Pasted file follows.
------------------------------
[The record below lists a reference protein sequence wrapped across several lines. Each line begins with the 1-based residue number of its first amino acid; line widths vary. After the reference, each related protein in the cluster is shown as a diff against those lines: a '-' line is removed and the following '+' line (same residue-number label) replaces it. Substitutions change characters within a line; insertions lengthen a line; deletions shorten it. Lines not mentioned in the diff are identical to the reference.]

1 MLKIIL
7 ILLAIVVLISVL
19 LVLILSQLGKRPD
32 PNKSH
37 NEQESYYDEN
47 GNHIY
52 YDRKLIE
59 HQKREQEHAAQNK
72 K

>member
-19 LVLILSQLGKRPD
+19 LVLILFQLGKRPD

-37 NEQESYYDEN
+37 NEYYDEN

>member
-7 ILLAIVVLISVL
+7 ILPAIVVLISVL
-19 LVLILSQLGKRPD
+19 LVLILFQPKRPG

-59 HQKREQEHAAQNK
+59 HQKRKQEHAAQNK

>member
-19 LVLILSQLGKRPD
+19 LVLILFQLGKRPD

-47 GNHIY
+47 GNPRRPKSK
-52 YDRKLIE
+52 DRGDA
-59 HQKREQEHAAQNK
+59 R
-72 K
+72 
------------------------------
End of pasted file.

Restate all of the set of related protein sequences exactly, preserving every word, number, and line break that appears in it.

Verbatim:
[The record below lists a reference protein sequence wrapped across several lines. Each line begins with the 1-based residue number of its first amino acid; line widths vary. After the reference, each related protein in the cluster is shown as a diff against those lines: a '-' line is removed and the following '+' line (same residue-number label) replaces it. Substitutions change characters within a line; insertions lengthen a line; deletions shorten it. Lines not mentioned in the diff are identical to the reference.]

1 MLKIIL
7 ILLAIVVLISVL
19 LVLILSQLGKRPD
32 PNKSH
37 NEQESYYDEN
47 GNHIY
52 YDRKLIE
59 HQKREQEHAAQNK
72 K

>member
-19 LVLILSQLGKRPD
+19 LVLILFQLGKRPD

-37 NEQESYYDEN
+37 NEYYDEN

>member
-7 ILLAIVVLISVL
+7 ILPAIVVLISVL
-19 LVLILSQLGKRPD
+19 LVLILFQPKRPG

-59 HQKREQEHAAQNK
+59 HQKRKQEHAAQNK

>member
-19 LVLILSQLGKRPD
+19 LVLILFQLGKRPD

-47 GNHIY
+47 GNPRRPKSK
-52 YDRKLIE
+52 DRGDA
-59 HQKREQEHAAQNK
+59 R
-72 K
+72 